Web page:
Sir Robin questions Argentina's Falklands' policy.
British ambassador in Buenos Aires Sir Robin Christopher suggested Argentina has taking distance from the spirit of the Falklands 1999 and 2001 agreements and regretted the next of kin had cancelled the visit to the recently finished Memorial in the Darwin Argentine cemetery.
During the Tuesday presentation in CARI (Argentine Council for International Relations) of the book "Argentina-Great Britain: bilateral agreements 1823-2001" written by Argentine political analyst and historian Rosendo Fraga, Sir Robin, speaking in Spanish said that "for the last four years I've done everything possible to keep together the spirit and print. And I've had some modest successes which are reflected in this book. But lately the print has distanced from the spirit, and it will take time to get them together again", reports the Buenos Aires press.
Addressing an audience of politicians, historians, Malvinas next of kin and diplomats, among which Mr. Santos Goñi head of the Malvinas Desk in the Argentine Foreign Affairs Ministry, the British ambassador insisted that "print and spirit of agreements must advance together, and this book underlines much of what we have in common. Also how we've worked in good faith addressing the little that divides us".
Further on he talked of the joint attempts since 1971 "to manage the controversy" working for ways for Islanders and the continent "to live together and cooperate", and of the "wounds" of 1982 which began to be healed with the Joint Declaration of Madrid in 1989.
Recalling the July 1999 Joint Declaration Sir Robin said it was the beginning of that necessary "spirit" in any agreement which enabled to advance in the well being and interests of both sides involved. Similarly with the 2001 agreement on flights of private aircrafts to the Islands but, according to the Argentine press, that "spirit" has not been present regarding the Argentine cenotaph in Darwin, said Sir Robin.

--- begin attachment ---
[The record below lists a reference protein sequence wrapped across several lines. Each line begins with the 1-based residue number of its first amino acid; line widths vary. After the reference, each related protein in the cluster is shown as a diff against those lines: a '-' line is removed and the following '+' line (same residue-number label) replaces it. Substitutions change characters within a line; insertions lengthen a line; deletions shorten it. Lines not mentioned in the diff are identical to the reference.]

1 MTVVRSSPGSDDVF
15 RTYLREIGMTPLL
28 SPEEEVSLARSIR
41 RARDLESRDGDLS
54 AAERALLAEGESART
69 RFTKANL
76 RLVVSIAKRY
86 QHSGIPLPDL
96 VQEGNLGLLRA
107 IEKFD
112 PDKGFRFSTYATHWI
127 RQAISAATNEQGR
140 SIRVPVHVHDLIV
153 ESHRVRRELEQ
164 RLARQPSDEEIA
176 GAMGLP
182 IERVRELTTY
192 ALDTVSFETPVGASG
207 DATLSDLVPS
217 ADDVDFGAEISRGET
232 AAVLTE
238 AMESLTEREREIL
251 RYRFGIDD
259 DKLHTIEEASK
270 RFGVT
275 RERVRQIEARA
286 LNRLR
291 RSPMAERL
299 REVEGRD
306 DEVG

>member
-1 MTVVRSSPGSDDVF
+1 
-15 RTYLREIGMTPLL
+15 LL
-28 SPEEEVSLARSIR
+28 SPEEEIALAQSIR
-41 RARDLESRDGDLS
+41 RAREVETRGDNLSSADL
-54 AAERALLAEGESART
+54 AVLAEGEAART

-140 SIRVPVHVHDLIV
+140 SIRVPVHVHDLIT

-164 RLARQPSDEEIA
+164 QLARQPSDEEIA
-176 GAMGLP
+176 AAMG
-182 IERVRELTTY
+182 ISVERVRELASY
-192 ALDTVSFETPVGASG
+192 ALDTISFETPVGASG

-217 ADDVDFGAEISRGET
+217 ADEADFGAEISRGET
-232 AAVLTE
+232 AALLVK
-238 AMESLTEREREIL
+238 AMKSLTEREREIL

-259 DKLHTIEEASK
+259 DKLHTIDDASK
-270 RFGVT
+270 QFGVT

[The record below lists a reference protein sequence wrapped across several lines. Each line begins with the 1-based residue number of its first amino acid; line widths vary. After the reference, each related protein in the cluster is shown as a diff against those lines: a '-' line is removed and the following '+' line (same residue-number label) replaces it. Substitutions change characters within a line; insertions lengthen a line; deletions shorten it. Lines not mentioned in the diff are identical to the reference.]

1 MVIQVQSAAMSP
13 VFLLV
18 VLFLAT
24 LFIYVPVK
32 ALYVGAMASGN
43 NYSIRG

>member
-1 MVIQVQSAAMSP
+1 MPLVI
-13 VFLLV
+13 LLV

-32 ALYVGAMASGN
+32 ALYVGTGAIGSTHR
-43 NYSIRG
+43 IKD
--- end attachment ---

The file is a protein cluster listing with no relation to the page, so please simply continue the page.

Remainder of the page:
Just over a week ago a small group of Malvinas next of kin that had scheduled a private flight to the Falklands to visit the recently finished Memorial cancelled the trip following suggestions of "inconvenience" from the Argentine Foreign Affairs Ministry Malvinas Desk.
"It's a pity, and does not reflect the spirit of any of the agreements", indicated the British Ambassador who had been invited to join the group which once in the Islands had scheduled a meeting with the elected Councillors to talk about the inauguration of the Argentine cemetery Memorial.
Finally Sir Christopher talked about the cancelled charter flights from Punta Arenas, which Buenos Aires has conditioned to the establishment of regular flights of an Argentine company from Argentina to the Islands which the Islanders do no accept.
"An agreement is possible", although the "correct focus is necessary" said Sir Robin who recalled Britain's last proposal of an open skies policy which "could end with the exclusion of Argentine airlines flying to the Falklands, a legacy from the 1982 conflict".
However the British Ambassador who is retiring at the end of October said he believed "there won't be another treaty to add to the book" in the coming future.
CARI host Ambassador Carlos Ortiz de Rosas who closed the presentation admitted the bilateral relation "was not going through the best of moments" and described the situation as "bittersweet".
But adopting an optimistic attitude said that if the British appeal to their well known wisdom and political perspective "they will be able to solve the conflict we have".